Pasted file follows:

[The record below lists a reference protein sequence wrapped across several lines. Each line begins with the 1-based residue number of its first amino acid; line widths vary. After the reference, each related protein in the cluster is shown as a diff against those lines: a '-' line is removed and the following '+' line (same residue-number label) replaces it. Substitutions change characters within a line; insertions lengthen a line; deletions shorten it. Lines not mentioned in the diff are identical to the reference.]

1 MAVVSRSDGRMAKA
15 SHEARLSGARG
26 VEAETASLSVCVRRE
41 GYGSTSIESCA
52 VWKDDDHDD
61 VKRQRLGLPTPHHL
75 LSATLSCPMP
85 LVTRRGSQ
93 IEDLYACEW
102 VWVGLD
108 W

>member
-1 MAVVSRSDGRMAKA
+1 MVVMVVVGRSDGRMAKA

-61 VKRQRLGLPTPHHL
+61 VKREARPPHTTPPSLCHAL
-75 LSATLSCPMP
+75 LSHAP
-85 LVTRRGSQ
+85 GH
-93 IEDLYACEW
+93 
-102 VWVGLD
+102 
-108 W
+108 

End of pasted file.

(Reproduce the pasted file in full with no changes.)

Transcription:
[The record below lists a reference protein sequence wrapped across several lines. Each line begins with the 1-based residue number of its first amino acid; line widths vary. After the reference, each related protein in the cluster is shown as a diff against those lines: a '-' line is removed and the following '+' line (same residue-number label) replaces it. Substitutions change characters within a line; insertions lengthen a line; deletions shorten it. Lines not mentioned in the diff are identical to the reference.]

1 MAVVSRSDGRMAKA
15 SHEARLSGARG
26 VEAETASLSVCVRRE
41 GYGSTSIESCA
52 VWKDDDHDD
61 VKRQRLGLPTPHHL
75 LSATLSCPMP
85 LVTRRGSQ
93 IEDLYACEW
102 VWVGLD
108 W

>member
-1 MAVVSRSDGRMAKA
+1 MVVMVVVGRSDGRMAKA

-61 VKRQRLGLPTPHHL
+61 VKREARPPHTTPPSLCHAL
-75 LSATLSCPMP
+75 LSHAP
-85 LVTRRGSQ
+85 GH
-93 IEDLYACEW
+93 
-102 VWVGLD
+102 
-108 W
+108 